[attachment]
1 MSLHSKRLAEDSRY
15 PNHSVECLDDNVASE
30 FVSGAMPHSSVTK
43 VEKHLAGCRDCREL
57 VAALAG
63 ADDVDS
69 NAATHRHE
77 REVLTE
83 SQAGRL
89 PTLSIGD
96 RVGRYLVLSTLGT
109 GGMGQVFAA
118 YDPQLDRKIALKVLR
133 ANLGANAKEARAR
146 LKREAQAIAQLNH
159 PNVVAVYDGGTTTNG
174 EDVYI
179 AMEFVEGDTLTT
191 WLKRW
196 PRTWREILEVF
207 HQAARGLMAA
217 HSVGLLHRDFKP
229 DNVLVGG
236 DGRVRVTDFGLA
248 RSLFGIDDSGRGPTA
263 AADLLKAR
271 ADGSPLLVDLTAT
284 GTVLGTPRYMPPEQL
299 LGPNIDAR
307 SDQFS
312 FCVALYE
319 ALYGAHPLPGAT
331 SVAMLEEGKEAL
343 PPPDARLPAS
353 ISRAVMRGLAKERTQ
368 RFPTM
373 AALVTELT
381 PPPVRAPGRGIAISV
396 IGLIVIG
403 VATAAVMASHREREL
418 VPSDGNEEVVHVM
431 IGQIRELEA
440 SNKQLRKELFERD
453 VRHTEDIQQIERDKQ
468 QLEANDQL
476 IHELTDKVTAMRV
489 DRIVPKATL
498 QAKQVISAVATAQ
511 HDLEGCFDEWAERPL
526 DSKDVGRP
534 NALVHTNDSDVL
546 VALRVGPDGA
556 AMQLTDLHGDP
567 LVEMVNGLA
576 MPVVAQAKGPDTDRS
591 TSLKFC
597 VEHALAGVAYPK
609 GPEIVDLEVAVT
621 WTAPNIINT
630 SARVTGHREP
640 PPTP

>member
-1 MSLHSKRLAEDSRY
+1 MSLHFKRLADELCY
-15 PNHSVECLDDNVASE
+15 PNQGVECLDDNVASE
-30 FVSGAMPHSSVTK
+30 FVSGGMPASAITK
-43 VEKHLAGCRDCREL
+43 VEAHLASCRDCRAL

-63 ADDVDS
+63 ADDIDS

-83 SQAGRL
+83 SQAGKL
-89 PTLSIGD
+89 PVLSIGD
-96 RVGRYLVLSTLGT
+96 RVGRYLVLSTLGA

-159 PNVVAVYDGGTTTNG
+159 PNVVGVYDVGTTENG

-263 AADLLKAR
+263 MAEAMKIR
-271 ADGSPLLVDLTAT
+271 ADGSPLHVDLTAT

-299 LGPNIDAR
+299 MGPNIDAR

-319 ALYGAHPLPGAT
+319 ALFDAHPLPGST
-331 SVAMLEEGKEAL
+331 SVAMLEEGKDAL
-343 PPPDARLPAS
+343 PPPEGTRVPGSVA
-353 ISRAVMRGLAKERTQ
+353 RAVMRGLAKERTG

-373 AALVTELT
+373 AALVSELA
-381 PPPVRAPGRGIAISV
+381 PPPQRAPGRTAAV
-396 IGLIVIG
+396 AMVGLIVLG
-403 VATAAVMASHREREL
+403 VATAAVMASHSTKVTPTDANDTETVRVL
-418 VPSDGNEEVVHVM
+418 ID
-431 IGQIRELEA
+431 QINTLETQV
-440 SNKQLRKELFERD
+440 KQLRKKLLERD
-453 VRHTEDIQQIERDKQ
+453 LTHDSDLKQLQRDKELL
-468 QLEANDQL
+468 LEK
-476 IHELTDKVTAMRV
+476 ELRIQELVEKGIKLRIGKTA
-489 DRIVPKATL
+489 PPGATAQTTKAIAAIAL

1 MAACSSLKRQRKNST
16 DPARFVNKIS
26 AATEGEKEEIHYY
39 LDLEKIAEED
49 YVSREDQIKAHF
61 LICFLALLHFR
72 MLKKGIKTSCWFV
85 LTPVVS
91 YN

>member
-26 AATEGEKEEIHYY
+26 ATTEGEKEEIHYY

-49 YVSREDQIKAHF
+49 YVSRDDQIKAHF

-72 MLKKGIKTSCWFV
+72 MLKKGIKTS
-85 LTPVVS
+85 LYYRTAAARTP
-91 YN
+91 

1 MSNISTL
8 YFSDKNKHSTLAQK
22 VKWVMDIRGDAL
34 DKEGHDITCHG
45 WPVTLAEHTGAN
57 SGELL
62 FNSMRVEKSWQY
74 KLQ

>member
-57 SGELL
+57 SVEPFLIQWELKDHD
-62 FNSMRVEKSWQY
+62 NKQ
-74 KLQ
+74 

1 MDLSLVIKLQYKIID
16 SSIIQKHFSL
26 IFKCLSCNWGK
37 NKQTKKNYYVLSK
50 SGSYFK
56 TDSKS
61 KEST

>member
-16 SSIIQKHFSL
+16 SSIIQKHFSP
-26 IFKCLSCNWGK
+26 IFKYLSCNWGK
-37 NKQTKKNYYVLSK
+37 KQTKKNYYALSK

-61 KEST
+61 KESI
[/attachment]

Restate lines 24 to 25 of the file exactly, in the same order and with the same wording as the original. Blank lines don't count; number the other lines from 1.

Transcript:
236 DGRVRVTDFGLA
248 RSLFGIDDSGRGPTA